W3C home > Mailing lists > Public > public-rdf-shapes@w3.org > July 2014

Re: using Shape Expressions to validate RDF graphs

From: Peter F. Patel-Schneider <pfpschneider@gmail.com>
Date: Fri, 11 Jul 2014 09:54:23 -0700
Message-ID: <53C016BF.60002@gmail.com>
To: Jose Emilio Labra Gayo <jelabra@gmail.com>
CC: "public-rdf-shapes@w3.org" <public-rdf-shapes@w3.org>


On 07/11/2014 09:31 AM, Jose Emilio Labra Gayo wrote:
> On Fri, Jul 11, 2014 at 5:35 PM, Peter F. Patel-Schneider
> <pfpschneider@gmail.com <mailto:pfpschneider@gmail.com>> wrote:
>
>     I've been looking through the Shape Expressions submission.  I'm having a
>     hard time figuring out how it can be used to validate RDF graphs.
>
>     The kind of validation I'm thinking of is constraining the elements of
>     various RDF types, perhaps requiring something like
>
>
> I will give a first try...
>
>     - the spouse of every person is a person
>
>
> This could be declared as:
>
> <Person> {  a (:Person) , :spouse @<Person>? }
>
> meaning that the shape Person has type :Person and can have an optional triple
> :spouse of shape <Person>
 >
 > You can play with the example here: http://goo.gl/pcL0ix

Yes, but how does that determine whether the spouse of every person is a 
person?  All that it is doing is determining which nodes match the shape <Person>.


>     - the university of every graduate student is a research university
>
>
> I declared it as:
>
> <GradStudent> { :university @<ResearchUniversity> }
>
> <ResearchUniversity> { a (:ResearchUniversity) }
>
> You can also play with the example here: http://goo.gl/fkx71w

Same comment.

> Taking a look at your examples, I would like to comment that there is a
> difference between the domain of discourse of RDF Data Shapes and OWL.

I don't see where OWL has come into the discussion so far.  Everything above 
was stock RDF.

> OWL is very well suited to describe concepts like Person, Graduate Student,
> University, etc. while RDF Data Shapes are more oriented towards RDF data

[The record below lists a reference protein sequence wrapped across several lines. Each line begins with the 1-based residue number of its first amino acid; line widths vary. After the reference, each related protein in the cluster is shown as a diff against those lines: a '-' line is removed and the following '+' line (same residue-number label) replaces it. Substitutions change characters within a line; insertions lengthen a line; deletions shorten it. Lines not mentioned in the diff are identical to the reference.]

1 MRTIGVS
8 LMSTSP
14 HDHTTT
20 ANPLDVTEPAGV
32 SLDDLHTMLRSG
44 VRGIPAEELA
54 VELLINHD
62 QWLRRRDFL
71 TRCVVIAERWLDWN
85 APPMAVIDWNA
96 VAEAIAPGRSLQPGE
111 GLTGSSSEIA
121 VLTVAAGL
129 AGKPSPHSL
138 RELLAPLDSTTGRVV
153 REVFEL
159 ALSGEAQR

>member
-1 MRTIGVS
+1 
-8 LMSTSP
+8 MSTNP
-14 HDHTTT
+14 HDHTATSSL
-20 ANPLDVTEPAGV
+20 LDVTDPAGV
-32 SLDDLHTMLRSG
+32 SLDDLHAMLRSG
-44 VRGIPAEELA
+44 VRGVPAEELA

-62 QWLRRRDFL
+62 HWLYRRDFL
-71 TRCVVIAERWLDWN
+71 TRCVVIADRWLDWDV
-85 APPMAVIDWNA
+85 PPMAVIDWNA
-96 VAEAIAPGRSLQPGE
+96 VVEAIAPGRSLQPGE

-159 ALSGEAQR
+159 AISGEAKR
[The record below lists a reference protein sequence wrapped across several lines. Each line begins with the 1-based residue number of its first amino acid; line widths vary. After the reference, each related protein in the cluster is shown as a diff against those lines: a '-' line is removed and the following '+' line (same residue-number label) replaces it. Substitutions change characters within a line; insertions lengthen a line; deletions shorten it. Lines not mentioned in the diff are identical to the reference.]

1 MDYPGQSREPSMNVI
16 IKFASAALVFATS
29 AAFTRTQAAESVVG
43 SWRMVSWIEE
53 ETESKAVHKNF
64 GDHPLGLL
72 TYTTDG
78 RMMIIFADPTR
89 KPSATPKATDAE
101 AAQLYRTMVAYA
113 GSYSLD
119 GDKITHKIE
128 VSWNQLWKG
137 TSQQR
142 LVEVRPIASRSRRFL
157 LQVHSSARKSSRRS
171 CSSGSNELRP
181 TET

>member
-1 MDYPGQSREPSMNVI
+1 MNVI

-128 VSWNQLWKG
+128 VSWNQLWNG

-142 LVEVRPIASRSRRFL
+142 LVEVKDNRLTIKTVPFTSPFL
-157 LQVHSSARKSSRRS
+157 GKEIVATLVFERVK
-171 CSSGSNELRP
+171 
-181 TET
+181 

> representations, although they can be related, it is not always the case.
>
> For example, the constraints that I would express in RDF Data Shapes would be
> something like:
>
> "In this RDF graph, the representation of a Person (or the shape of the
> resource Person) has a property rdf:type with value :Person and can have a
> property spouse which must have the shape of a Person"

That seems to be what I want to say.  Let me reiterate:

I want to be able to determine whether, in a particular RDF graph (including 
RDFS inferences, by the way) all the elements of the class Person have each of 
their spouses (if any) also belonging to Person.

> I mean, OWL and Shape Expressions have different goals...with OWL you model an
> ontology of concepts, while with Shape Expressions you just describe the
> shapes of RDF graphs.

Agreed, but the very first thing that I want to do along these lines is to 
determine whether the elements of a particular class have a particular shape. 
  I think that this is one of the most essential tasks that need to be done 
along these lines - think of it as type checking of the information in the RDF 
graph.

> Best regards, Jose Labra

peter
Received on Friday, 11 July 2014 16:55:58 UTC

This archive was generated by hypermail 2.4.0 : Friday, 17 January 2020 17:02:39 UTC